For those of you who have been following the research study about resilience in a project team, you know that CUSD 2009 was a case study for the application of complex adaptive systems theory and the panarchy model (Gunderson & Holling, 2002) to group development for an investigation into adaptation and creative destruction in human systems. A first draft of the research study results has been submitted for review by my dissertation chair. This part of the process poses specific challenges, as the findings may/may not have indicated patterns relevant to the research questions. In addition, the data may have provided a lot of information about important patterns and themes that were not the focus of the investigation and yet they are compelling. So, reporting the results requires discernment. What I can say is that the research provided rich data. Once the dissertation is accepted, I will be reporting results in an executive summary format, so stay tuned.
Research continues as the data collection process has been completed, interviews have been transcribed, and data analysis has begun. Mary presented a paper that outlines the fundamentals of this research at the ISSS 2010 Conference in Waterloo, CA at Wilfrid Laurier University last week. The paper, Group Development: A Complex Adaptive Systems Perspective, has been published in the Proceedings of the 54th Annual Conference, The International Society for the Systems Sciences - Governance for a Resilient Planet, and it is available at http://journals.isss.org/index.php/proceedings54th/article/viewFile/1435/490, ISBN 978-1-906740-04-7. Please check back for updates about the research that tests the postulate proposed by this paper.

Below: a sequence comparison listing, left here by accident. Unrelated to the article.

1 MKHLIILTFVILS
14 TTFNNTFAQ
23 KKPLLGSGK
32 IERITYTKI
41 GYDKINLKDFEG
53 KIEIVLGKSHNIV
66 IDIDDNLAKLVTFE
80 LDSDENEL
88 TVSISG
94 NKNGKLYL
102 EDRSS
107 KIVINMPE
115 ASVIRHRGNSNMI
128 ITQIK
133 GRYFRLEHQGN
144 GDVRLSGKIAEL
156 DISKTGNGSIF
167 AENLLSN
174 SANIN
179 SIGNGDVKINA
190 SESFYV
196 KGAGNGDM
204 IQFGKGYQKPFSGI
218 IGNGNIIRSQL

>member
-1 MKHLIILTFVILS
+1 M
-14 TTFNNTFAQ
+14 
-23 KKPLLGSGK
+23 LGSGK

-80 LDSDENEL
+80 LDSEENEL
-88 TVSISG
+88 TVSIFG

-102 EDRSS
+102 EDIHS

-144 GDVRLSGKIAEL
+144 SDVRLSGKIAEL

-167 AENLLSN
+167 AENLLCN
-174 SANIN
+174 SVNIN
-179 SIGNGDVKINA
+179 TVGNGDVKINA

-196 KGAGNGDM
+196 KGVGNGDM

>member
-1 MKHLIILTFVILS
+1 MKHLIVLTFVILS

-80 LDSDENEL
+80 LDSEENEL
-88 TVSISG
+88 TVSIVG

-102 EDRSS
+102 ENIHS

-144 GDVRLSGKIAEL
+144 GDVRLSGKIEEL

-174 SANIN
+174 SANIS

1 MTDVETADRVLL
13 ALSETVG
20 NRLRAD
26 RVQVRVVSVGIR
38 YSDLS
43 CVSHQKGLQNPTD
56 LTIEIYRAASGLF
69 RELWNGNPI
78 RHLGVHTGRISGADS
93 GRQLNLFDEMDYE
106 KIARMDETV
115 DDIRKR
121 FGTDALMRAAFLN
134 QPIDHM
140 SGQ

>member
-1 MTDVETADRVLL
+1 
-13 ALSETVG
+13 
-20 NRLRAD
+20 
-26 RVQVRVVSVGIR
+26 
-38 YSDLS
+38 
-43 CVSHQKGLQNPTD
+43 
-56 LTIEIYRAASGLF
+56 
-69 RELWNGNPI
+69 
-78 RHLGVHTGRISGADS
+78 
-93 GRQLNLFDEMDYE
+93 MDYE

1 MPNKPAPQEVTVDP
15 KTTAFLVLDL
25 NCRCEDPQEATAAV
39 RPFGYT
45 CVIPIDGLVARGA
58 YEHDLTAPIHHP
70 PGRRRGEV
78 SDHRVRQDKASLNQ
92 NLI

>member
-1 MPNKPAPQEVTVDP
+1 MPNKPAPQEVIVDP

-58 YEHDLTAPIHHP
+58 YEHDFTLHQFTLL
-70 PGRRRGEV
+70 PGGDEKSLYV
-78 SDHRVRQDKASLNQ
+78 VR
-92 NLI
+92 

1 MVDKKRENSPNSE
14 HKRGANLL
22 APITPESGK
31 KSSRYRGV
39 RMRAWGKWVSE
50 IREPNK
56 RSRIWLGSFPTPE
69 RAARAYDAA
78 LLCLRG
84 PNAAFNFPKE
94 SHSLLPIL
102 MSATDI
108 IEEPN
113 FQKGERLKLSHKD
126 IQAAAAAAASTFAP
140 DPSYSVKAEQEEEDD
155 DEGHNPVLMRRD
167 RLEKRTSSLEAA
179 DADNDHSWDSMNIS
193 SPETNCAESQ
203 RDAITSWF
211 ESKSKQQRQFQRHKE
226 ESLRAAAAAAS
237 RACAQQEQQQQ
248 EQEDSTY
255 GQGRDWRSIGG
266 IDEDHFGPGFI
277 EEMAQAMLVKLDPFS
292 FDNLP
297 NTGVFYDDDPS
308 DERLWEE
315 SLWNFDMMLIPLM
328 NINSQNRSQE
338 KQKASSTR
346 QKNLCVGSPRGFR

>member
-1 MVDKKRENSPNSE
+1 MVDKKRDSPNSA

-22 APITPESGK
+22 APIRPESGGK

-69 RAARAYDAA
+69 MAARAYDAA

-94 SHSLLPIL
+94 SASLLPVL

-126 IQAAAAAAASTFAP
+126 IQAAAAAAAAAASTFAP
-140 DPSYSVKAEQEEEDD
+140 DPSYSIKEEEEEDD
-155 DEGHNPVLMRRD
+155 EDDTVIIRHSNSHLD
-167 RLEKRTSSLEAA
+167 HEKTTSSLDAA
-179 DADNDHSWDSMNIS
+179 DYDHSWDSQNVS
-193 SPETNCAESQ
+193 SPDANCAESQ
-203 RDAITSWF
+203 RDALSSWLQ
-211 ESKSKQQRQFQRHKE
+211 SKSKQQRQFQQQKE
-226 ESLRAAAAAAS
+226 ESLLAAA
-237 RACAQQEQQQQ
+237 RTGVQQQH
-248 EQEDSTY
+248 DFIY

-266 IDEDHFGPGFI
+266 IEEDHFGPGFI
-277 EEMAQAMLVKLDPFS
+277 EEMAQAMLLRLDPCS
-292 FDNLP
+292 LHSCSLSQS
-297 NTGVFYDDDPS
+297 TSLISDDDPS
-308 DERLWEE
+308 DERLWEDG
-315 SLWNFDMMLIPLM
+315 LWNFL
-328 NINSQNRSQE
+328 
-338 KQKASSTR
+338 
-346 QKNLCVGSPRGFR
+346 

Since the beginning of 2010, progress has been made in submitting a research proposal for approval and initiating data collection to study resilience in a project team. Data collection will continue through early May 2010. Check back for progress updates and insights into the process.
Mary Edson, Ph.D., SHRM SCP, SPHR, is an organizational strategist who works with managers, project leaders, and teams to overcome adversity by building adaptive capacity and sustainable systems. Mary is a past president of the International Federation for Systems Research (IFSR). She conducted her doctoral research at Saybrook University in San Francisco, CA. Her research paper reviewing the results of this study received the Sir Geoffrey Vickers Award at the 55th Annual Meeting of the International Society for the Systems Sciences at the University of Hull, U.K. For more about Mary's work as an organizational strategist, go to Leadership Strategies at www.maryedson.com